In November 1938, Emil Hácha—succeeding Beneš—was elected president of the federated Second Republic, renamed Czecho-Slovakia and consisting of three parts: Bohemia and Moravia, Slovakia, and Carpatho-Ukraine. Lacking its natural frontier and having lost its costly system of border fortification, the new state was militarily indefensible. In January 1939, negotiations between Germany and Poland broke down. Hitler—intent on war against Poland—needed to eliminate Czechoslovakia first. He scheduled a German invasion of Bohemia and Moravia for the morning of 15 March. In the interim, he negotiated with the Slovak People's Party and with Hungary to prepare the dismemberment of the republic before the invasion. On 13 March, he invited Tiso to Berlin and on 14 March, the Slovak Diet convened and unanimously declared Slovak independence. Carpatho-Ukraine also declared independence but Hungarian troops occupied it on 15 March and eastern Slovakia on 23 March.
After the secession of Slovakia and Ruthenia, British Ambassador to Czechoslovakia Basil Newton advised President Hácha to meet with Hitler.  When Hácha first arrived in Berlin, he first met with the German Foreign Minister, Joachim von Ribbentrop prior to meeting with Hitler. Von Ribbentrop testified at the Nuremberg trials that during this meeting Hácha had told him that "he wanted to place the fate of the Czech State in the Führer's hands." Hácha later met with Hitler, where Hitler gave the Czech President two options: cooperate with Germany, in which case the "entry of German troops would take place in a tolerable manner" and "permit Czechoslovakia a generous life of her own, autonomy and a degree of national freedom..." or face a scenario in which "resistance would be broken by force of arms, using all means." Minutes of the conversation noted that for Hácha this was the most difficult decision of his life, but believed that in only a few years this decision would be comprehensible and in 50 years would probably be regarded as a blessing.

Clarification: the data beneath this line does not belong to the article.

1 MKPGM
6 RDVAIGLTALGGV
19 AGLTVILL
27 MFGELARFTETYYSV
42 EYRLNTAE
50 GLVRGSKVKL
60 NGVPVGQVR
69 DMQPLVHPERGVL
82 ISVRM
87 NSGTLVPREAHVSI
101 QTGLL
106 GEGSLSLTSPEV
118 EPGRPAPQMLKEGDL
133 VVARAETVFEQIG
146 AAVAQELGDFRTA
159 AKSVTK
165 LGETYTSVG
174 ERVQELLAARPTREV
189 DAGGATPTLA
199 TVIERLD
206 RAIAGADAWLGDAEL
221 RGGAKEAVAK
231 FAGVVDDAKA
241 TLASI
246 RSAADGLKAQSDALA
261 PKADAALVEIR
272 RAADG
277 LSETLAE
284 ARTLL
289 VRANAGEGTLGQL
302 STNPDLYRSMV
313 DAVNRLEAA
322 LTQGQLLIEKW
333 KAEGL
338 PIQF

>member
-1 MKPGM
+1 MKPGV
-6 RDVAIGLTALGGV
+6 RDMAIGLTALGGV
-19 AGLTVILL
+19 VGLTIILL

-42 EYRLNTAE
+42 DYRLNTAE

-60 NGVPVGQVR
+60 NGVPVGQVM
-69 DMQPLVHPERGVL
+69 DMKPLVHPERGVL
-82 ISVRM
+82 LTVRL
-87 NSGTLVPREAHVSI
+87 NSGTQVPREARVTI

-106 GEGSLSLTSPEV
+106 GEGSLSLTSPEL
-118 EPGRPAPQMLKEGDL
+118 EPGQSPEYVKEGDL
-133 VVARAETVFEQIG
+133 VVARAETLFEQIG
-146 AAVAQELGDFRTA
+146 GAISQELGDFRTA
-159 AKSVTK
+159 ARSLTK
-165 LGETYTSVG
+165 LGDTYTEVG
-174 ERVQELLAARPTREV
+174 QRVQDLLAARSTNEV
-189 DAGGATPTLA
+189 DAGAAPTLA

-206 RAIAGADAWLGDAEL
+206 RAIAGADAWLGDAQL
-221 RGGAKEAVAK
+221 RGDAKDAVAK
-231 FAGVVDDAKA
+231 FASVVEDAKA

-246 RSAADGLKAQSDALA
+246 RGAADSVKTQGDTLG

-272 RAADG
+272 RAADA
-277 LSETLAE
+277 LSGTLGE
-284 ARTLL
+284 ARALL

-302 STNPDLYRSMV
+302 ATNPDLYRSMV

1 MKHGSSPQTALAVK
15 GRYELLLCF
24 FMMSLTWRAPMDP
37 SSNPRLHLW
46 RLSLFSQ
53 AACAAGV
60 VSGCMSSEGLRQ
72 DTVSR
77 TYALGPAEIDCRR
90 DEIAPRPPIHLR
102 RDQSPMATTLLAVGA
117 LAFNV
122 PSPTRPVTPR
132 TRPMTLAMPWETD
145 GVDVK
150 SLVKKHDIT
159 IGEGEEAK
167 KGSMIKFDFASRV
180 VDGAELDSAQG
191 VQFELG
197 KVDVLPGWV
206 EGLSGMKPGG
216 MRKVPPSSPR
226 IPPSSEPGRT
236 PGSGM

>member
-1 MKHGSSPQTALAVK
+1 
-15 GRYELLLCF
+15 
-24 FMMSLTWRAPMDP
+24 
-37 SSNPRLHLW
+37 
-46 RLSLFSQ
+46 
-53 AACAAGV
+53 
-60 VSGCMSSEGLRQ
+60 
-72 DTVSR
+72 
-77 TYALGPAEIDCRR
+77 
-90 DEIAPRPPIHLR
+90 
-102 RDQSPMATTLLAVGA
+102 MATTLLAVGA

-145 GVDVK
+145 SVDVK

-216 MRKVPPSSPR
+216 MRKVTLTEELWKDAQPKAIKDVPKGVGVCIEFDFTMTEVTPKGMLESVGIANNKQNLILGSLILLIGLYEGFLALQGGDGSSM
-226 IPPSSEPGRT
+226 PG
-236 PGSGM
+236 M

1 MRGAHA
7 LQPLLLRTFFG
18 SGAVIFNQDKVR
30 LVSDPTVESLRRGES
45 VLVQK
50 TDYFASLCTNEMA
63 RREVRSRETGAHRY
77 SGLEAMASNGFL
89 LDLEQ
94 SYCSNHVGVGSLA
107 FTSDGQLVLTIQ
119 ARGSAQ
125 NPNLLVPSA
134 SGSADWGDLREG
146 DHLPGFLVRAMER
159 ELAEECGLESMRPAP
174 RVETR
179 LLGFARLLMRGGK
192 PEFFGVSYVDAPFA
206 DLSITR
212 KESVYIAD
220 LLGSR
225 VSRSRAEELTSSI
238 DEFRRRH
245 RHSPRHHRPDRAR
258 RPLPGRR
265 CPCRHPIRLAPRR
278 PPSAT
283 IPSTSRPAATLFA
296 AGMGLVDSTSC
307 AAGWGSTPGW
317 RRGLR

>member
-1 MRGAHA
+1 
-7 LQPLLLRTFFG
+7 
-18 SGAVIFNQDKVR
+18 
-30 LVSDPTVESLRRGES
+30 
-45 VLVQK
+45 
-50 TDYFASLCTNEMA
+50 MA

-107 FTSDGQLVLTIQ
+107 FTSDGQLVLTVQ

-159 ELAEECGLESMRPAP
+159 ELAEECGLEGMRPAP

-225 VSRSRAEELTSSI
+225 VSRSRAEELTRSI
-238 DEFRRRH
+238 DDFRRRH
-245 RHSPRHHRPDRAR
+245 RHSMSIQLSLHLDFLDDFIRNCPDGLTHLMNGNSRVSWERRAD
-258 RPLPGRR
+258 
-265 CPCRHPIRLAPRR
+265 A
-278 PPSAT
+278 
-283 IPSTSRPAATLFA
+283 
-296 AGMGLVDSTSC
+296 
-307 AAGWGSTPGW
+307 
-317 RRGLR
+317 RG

According to Joachim Fest, Hácha suffered a heart attack induced by Göring's threat to bomb the capital and by four o'clock he contacted Prague, effectively "signing Czechoslovakia away" to Germany. Göring acknowledged making the threat to the British ambassador to Germany, Neville Henderson, but said that the threat came as a warning because the Czech government, after already agreeing to German occupation, couldn't guarantee that the Czech army would not fire on the advancing Germans. Göring however doesn't mention that Hácha had a heart attack because of his threat. French Ambassador Robert Coulondre reported that according to an unnamed, considered a reliable source by Coulondre, by half past four, Hácha was "in a state of total collapse, and kept going only by means of injections." However, Hitler's interpreter Paul Schmidt (interpreter), who was present during the meeting, in his memoirs denied such turbulent scenes ever taking place with the Czechoslovak President.
On the morning of 15 March, German troops entered remaining Czech parts of Czechoslovakia (Rest-Tschechei in German), meeting practically no resistance (the only instance of organized resistance took place in Místek where an infantry company commanded by Karel Pavlík fought invading German troops). The Hungarian invasion of Carpatho-Ukraine encountered resistance but the Hungarian army quickly crushed it. On 16 March, Hitler went to Czech lands and from Prague Castle proclaimed the German protectorate of Bohemia and Moravia.